What is cuter than a cow? A baby cow, of course, which is technically known as calf.

In order for a cow to produce milk, she must first give birth to a calf. Many farmers breed their cows using artificial insemination (AI), which with proper training and technique, results in a pregnancy. By using AI, farmers can ensure the safety of their cows and employees because there is no need to house male animals, also known as bulls, which are large and sometimes feisty, on the farm.

In addition to safety, other benefits of utilizing AI instead of natural breeding methods include the ability to select the genetics within the herd by picking desirable traits, predictable results such that a farmer can better estimate exactly when the cow will give birth, which will help with planning, the minimization of disease transmission from one animal to another, and the ability to select bulls that will produce offspring that will be the right fit for the cow that is to deliver it.

Did you know that cows are pregnant for nine months –– just like humans? When a cow is two months away from giving birth, she will be moved into a special group usually referred to as the “far off dry cows” because they are “far” away from calving. In this group, cows are dried off from milking and will no longer continue to be milked until their calves are born. All in all, this “dry period” or time while the cow is not producin g milk and is instead focusing on growing and delivering a healthy calf, is more or less a vacation for the cow.

While cows are hanging out in their new group, they are fed a different diet consisting of less energy and lots of fiber.

Nutritionists work directly with farmers to plan different meal plans for each stage in a cow’s life. When cows are about three weeks away from delivering, they are then moved into a “close up” dry cow group because they are close to calving or giving birth. The close up group is fed a diet high in protein and energy. In the close up dry cow group, cows are monitored very closely to keep an eye for any new arrivals.

Once a calf is welcomed into the world, the calf gets a bath from its mom by licking it clean and dry, which helps to stimulate the calf. After the calf has been cleaned, the calf is moved out of the pen and put into an individualized pen or hutch and the mother will get moved into the parlor so she can be milked so the calf can be fed.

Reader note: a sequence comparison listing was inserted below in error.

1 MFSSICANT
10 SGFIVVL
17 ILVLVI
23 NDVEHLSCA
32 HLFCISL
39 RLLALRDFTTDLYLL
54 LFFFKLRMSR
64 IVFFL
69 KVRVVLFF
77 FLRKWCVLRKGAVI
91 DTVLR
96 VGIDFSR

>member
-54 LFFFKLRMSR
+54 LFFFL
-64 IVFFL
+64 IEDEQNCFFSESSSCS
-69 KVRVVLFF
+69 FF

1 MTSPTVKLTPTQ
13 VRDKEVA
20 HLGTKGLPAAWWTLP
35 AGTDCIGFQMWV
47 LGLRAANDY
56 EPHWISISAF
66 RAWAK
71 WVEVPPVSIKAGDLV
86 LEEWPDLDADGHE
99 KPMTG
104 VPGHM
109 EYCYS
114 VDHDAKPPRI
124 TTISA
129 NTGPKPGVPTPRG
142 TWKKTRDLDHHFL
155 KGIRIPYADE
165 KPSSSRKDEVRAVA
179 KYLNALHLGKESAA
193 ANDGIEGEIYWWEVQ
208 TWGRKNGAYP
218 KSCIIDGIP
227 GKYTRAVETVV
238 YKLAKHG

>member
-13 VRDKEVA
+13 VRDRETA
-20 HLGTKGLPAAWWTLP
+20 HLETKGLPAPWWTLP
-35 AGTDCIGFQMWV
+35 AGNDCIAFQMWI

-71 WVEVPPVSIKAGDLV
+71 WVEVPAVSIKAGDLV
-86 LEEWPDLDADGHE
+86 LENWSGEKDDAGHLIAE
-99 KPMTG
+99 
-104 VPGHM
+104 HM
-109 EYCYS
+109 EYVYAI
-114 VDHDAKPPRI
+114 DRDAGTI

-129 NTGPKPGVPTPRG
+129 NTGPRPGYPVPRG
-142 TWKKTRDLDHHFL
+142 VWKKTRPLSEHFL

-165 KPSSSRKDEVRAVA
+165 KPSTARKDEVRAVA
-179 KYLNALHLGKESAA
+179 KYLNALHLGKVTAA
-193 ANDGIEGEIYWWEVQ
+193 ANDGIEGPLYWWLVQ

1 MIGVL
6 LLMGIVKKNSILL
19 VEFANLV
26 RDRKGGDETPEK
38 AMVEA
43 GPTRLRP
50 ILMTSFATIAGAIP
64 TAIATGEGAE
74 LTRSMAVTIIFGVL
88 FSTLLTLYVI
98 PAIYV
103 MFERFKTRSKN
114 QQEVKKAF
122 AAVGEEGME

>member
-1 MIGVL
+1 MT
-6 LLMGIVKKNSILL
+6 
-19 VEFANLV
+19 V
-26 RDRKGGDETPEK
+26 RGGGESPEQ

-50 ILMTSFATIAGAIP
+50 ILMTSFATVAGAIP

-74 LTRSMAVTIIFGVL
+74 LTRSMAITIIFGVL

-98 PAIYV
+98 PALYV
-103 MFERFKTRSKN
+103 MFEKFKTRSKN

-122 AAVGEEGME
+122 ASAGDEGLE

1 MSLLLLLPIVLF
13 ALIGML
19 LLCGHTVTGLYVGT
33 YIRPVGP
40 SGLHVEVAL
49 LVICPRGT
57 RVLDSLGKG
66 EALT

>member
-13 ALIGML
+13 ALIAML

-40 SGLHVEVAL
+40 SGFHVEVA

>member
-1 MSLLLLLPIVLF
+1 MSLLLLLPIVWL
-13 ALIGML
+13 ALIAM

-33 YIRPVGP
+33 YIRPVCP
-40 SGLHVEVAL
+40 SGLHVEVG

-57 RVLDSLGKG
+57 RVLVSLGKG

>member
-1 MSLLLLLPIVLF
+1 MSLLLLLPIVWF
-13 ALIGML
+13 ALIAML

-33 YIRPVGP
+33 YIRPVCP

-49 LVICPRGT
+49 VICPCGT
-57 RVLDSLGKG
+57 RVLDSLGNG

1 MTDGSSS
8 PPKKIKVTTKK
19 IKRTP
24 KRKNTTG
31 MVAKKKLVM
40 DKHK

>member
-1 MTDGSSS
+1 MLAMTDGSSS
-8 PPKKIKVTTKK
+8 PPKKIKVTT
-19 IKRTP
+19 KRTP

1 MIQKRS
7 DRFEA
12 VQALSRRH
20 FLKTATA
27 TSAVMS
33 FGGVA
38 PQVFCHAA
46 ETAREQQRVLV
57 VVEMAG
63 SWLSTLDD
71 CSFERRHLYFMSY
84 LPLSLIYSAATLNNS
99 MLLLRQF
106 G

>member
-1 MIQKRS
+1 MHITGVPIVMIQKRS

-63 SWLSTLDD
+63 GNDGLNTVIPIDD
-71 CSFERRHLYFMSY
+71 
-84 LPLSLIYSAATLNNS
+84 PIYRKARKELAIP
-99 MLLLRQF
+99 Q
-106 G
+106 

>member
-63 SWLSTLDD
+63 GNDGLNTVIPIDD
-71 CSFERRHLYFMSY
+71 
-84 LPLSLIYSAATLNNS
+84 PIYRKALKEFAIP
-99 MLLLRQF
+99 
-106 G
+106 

Why do farmers separate cows and calves? When calves are first born, their immune system isn’t fully developed yet, which means the calf is susceptible to getting sick in the maternity pen. Putting the calf into an individualized home allows for social distancing between other calves and allows the farmer to give each calf individual care. Cows are also very big compared to a newborn calf and it could be easy for the calf to get hurt. Altogether it is safer and is in the best interest of the calf.

When the cow returns to the parlor to produce milk, she will be milked into a special pail so the calf feeders can use her milk to feed the newborn calf. The first milk a cow produces after birth is called colostrum. The colostrum is thick, creamy, and high in antibodies. The antibodies in the milk help to build up the calf’s immune system.

The calf will receive vaccinations and four quarts of colostrum, ear tags (used for identification) and in the winter calves will also receive a calf blanket to keep them warm. Timing is very crucial, the calf should be fed within two hours of being born in order to absorb as many antibodies as possible. From there, calves will be fed two quarts of colostrum in a bottle for a few additional feedings and then will be taught how to drink milk out of a bucket and be given a pelleted calf grain. When they are old enough, they will be transitioned to a diet of water, hay and grain, and continue their journey as a herd member on the farm. Calves are important, they are the next generation.

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